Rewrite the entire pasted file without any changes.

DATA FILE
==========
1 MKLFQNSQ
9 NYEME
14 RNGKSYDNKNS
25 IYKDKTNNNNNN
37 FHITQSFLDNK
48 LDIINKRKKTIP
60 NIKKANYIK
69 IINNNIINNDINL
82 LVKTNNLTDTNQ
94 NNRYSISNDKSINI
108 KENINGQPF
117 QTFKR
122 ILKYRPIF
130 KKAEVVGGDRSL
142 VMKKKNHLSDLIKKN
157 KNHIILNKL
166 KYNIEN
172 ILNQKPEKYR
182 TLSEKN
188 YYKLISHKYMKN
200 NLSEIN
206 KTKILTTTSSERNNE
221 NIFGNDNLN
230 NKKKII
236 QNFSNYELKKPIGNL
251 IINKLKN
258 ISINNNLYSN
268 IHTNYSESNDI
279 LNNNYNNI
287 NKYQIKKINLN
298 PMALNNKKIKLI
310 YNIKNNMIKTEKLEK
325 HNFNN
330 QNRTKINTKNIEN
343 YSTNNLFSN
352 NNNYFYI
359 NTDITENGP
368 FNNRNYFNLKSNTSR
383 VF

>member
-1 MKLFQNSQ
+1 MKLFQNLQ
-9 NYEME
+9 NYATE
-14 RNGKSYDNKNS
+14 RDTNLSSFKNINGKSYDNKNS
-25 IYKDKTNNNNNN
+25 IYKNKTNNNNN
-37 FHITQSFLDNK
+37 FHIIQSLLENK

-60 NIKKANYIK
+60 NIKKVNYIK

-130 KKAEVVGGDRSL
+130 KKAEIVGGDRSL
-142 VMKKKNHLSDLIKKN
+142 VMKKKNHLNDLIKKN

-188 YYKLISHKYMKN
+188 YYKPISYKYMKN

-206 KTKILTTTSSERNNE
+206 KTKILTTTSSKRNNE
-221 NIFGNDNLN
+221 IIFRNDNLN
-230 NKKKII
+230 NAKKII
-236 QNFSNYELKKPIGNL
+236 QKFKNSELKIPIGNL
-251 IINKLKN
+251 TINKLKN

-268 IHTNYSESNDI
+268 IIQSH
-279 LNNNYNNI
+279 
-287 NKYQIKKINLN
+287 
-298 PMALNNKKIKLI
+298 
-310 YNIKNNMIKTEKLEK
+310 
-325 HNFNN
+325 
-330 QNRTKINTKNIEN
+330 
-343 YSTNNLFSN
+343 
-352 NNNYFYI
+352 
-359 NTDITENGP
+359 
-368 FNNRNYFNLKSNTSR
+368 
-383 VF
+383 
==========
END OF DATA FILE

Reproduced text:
1 MKLFQNSQ
9 NYEME
14 RNGKSYDNKNS
25 IYKDKTNNNNNN
37 FHITQSFLDNK
48 LDIINKRKKTIP
60 NIKKANYIK
69 IINNNIINNDINL
82 LVKTNNLTDTNQ
94 NNRYSISNDKSINI
108 KENINGQPF
117 QTFKR
122 ILKYRPIF
130 KKAEVVGGDRSL
142 VMKKKNHLSDLIKKN
157 KNHIILNKL
166 KYNIEN
172 ILNQKPEKYR
182 TLSEKN
188 YYKLISHKYMKN
200 NLSEIN
206 KTKILTTTSSERNNE
221 NIFGNDNLN
230 NKKKII
236 QNFSNYELKKPIGNL
251 IINKLKN
258 ISINNNLYSN
268 IHTNYSESNDI
279 LNNNYNNI
287 NKYQIKKINLN
298 PMALNNKKIKLI
310 YNIKNNMIKTEKLEK
325 HNFNN
330 QNRTKINTKNIEN
343 YSTNNLFSN
352 NNNYFYI
359 NTDITENGP
368 FNNRNYFNLKSNTSR
383 VF

>member
-1 MKLFQNSQ
+1 MKLFQNLQ
-9 NYEME
+9 NYATE
-14 RNGKSYDNKNS
+14 RDTNLSSFKNINGKSYDNKNS
-25 IYKDKTNNNNNN
+25 IYKNKTNNNNN
-37 FHITQSFLDNK
+37 FHIIQSLLENK

-60 NIKKANYIK
+60 NIKKVNYIK

-130 KKAEVVGGDRSL
+130 KKAEIVGGDRSL
-142 VMKKKNHLSDLIKKN
+142 VMKKKNHLNDLIKKN

-188 YYKLISHKYMKN
+188 YYKPISYKYMKN

-206 KTKILTTTSSERNNE
+206 KTKILTTTSSKRNNE
-221 NIFGNDNLN
+221 IIFRNDNLN
-230 NKKKII
+230 NAKKII
-236 QNFSNYELKKPIGNL
+236 QKFKNSELKIPIGNL
-251 IINKLKN
+251 TINKLKN

-268 IHTNYSESNDI
+268 IIQSH
-279 LNNNYNNI
+279 
-287 NKYQIKKINLN
+287 
-298 PMALNNKKIKLI
+298 
-310 YNIKNNMIKTEKLEK
+310 
-325 HNFNN
+325 
-330 QNRTKINTKNIEN
+330 
-343 YSTNNLFSN
+343 
-352 NNNYFYI
+352 
-359 NTDITENGP
+359 
-368 FNNRNYFNLKSNTSR
+368 
-383 VF
+383 